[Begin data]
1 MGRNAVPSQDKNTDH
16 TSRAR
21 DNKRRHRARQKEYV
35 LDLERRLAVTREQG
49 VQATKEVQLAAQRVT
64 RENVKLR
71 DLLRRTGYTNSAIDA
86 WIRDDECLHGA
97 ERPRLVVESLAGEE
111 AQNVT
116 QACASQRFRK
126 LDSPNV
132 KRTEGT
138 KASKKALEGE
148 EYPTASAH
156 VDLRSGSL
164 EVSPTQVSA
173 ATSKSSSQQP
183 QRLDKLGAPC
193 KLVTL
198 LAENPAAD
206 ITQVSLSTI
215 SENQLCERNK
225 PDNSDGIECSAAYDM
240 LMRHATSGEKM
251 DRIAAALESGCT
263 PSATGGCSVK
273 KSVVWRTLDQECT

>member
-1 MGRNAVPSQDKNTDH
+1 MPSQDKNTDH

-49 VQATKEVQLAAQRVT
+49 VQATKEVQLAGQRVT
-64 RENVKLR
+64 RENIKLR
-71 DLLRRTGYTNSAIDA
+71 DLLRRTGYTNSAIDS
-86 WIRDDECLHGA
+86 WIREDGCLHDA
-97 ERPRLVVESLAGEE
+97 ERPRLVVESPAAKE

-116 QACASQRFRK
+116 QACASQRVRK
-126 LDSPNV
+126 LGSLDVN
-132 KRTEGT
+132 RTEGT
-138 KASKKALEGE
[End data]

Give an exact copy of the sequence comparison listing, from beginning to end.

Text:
1 MGRNAVPSQDKNTDH
16 TSRAR
21 DNKRRHRARQKEYV
35 LDLERRLAVTREQG
49 VQATKEVQLAAQRVT
64 RENVKLR
71 DLLRRTGYTNSAIDA
86 WIRDDECLHGA
97 ERPRLVVESLAGEE
111 AQNVT
116 QACASQRFRK
126 LDSPNV
132 KRTEGT
138 KASKKALEGE
148 EYPTASAH
156 VDLRSGSL
164 EVSPTQVSA
173 ATSKSSSQQP
183 QRLDKLGAPC
193 KLVTL
198 LAENPAAD
206 ITQVSLSTI
215 SENQLCERNK
225 PDNSDGIECSAAYDM
240 LMRHATSGEKM
251 DRIAAALESGCT
263 PSATGGCSVK
273 KSVVWRTLDQECT

>member
-1 MGRNAVPSQDKNTDH
+1 MPSQDKNTDH

-49 VQATKEVQLAAQRVT
+49 VQATKEVQLAGQRVT
-64 RENVKLR
+64 RENIKLR
-71 DLLRRTGYTNSAIDA
+71 DLLRRTGYTNSAIDS
-86 WIRDDECLHGA
+86 WIREDGCLHDA
-97 ERPRLVVESLAGEE
+97 ERPRLVVESPAAKE

-116 QACASQRFRK
+116 QACASQRVRK
-126 LDSPNV
+126 LGSLDVN
-132 KRTEGT
+132 RTEGT
-138 KASKKALEGE